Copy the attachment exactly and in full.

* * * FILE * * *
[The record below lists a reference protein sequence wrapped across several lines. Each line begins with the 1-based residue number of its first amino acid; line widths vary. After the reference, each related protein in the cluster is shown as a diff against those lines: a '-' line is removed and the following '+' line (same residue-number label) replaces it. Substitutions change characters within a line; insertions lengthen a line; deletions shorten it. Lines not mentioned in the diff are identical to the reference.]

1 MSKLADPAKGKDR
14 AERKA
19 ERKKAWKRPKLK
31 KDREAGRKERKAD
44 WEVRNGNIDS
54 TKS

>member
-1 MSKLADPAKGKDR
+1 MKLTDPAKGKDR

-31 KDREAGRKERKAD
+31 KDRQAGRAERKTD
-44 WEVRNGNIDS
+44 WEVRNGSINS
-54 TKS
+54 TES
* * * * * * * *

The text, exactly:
[The record below lists a reference protein sequence wrapped across several lines. Each line begins with the 1-based residue number of its first amino acid; line widths vary. After the reference, each related protein in the cluster is shown as a diff against those lines: a '-' line is removed and the following '+' line (same residue-number label) replaces it. Substitutions change characters within a line; insertions lengthen a line; deletions shorten it. Lines not mentioned in the diff are identical to the reference.]

1 MSKLADPAKGKDR
14 AERKA
19 ERKKAWKRPKLK
31 KDREAGRKERKAD
44 WEVRNGNIDS
54 TKS

>member
-1 MSKLADPAKGKDR
+1 MKLTDPAKGKDR

-31 KDREAGRKERKAD
+31 KDRQAGRAERKTD
-44 WEVRNGNIDS
+44 WEVRNGSINS
-54 TKS
+54 TES